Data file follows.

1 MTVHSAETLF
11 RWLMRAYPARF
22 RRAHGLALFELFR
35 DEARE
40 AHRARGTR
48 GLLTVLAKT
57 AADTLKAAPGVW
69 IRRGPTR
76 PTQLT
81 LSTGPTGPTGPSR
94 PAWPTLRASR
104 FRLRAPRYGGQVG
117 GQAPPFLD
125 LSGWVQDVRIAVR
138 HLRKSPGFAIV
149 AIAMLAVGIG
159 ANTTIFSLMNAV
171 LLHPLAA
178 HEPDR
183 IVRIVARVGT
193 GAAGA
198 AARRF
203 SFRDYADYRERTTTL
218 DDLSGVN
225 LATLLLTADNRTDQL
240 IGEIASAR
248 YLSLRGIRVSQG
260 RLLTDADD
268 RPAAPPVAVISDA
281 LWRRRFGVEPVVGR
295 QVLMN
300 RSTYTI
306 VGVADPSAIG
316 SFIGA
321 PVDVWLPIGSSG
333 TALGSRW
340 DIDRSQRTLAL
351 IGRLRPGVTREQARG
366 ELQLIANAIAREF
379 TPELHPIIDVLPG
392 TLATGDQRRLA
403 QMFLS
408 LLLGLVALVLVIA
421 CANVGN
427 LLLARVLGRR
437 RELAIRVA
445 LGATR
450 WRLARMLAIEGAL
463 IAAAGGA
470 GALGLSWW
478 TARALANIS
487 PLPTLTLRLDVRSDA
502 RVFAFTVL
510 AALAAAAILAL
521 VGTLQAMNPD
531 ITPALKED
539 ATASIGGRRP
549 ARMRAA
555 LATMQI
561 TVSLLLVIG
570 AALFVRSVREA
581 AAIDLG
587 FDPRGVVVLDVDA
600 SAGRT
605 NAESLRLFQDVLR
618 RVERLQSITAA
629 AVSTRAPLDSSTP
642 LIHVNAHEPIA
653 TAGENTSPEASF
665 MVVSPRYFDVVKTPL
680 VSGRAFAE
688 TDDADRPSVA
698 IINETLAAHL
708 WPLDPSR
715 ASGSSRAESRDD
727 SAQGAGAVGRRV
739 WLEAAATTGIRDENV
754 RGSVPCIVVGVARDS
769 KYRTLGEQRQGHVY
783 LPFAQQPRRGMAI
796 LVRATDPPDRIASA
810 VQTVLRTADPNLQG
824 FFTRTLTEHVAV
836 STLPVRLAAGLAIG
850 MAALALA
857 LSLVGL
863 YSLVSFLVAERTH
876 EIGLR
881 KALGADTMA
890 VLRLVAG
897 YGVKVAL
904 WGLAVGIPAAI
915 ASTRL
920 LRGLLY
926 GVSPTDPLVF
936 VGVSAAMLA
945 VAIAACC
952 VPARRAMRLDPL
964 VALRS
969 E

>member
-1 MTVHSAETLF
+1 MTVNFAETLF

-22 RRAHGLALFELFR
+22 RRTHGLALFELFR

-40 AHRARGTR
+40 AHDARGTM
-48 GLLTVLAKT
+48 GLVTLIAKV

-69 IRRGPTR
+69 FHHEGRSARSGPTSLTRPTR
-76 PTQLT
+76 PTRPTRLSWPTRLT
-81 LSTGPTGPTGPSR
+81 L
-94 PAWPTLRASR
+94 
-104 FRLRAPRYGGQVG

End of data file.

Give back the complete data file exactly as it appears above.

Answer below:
1 MTVHSAETLF
11 RWLMRAYPARF
22 RRAHGLALFELFR
35 DEARE
40 AHRARGTR
48 GLLTVLAKT
57 AADTLKAAPGVW
69 IRRGPTR
76 PTQLT
81 LSTGPTGPTGPSR
94 PAWPTLRASR
104 FRLRAPRYGGQVG
117 GQAPPFLD
125 LSGWVQDVRIAVR
138 HLRKSPGFAIV
149 AIAMLAVGIG
159 ANTTIFSLMNAV
171 LLHPLAA
178 HEPDR
183 IVRIVARVGT
193 GAAGA
198 AARRF
203 SFRDYADYRERTTTL
218 DDLSGVN
225 LATLLLTADNRTDQL
240 IGEIASAR
248 YLSLRGIRVSQG
260 RLLTDADD
268 RPAAPPVAVISDA
281 LWRRRFGVEPVVGR
295 QVLMN
300 RSTYTI
306 VGVADPSAIG
316 SFIGA
321 PVDVWLPIGSSG
333 TALGSRW
340 DIDRSQRTLAL
351 IGRLRPGVTREQARG
366 ELQLIANAIAREF
379 TPELHPIIDVLPG
392 TLATGDQRRLA
403 QMFLS
408 LLLGLVALVLVIA
421 CANVGN
427 LLLARVLGRR
437 RELAIRVA
445 LGATR
450 WRLARMLAIEGAL
463 IAAAGGA
470 GALGLSWW
478 TARALANIS
487 PLPTLTLRLDVRSDA
502 RVFAFTVL
510 AALAAAAILAL
521 VGTLQAMNPD
531 ITPALKED
539 ATASIGGRRP
549 ARMRAA
555 LATMQI
561 TVSLLLVIG
570 AALFVRSVREA
581 AAIDLG
587 FDPRGVVVLDVDA
600 SAGRT
605 NAESLRLFQDVLR
618 RVERLQSITAA
629 AVSTRAPLDSSTP
642 LIHVNAHEPIA
653 TAGENTSPEASF
665 MVVSPRYFDVVKTPL
680 VSGRAFAE
688 TDDADRPSVA
698 IINETLAAHL
708 WPLDPSR
715 ASGSSRAESRDD
727 SAQGAGAVGRRV
739 WLEAAATTGIRDENV
754 RGSVPCIVVGVARDS
769 KYRTLGEQRQGHVY
783 LPFAQQPRRGMAI
796 LVRATDPPDRIASA
810 VQTVLRTADPNLQG
824 FFTRTLTEHVAV
836 STLPVRLAAGLAIG
850 MAALALA
857 LSLVGL
863 YSLVSFLVAERTH
876 EIGLR
881 KALGADTMA
890 VLRLVAG
897 YGVKVAL
904 WGLAVGIPAAI
915 ASTRL
920 LRGLLY
926 GVSPTDPLVF
936 VGVSAAMLA
945 VAIAACC
952 VPARRAMRLDPL
964 VALRS
969 E

>member
-1 MTVHSAETLF
+1 MTVNFAETLF

-22 RRAHGLALFELFR
+22 RRTHGLALFELFR

-40 AHRARGTR
+40 AHDARGTM
-48 GLLTVLAKT
+48 GLVTLIAKV

-69 IRRGPTR
+69 FHHEGRSARSGPTSLTRPTR
-76 PTQLT
+76 PTRPTRLSWPTRLT
-81 LSTGPTGPTGPSR
+81 L
-94 PAWPTLRASR
+94 
-104 FRLRAPRYGGQVG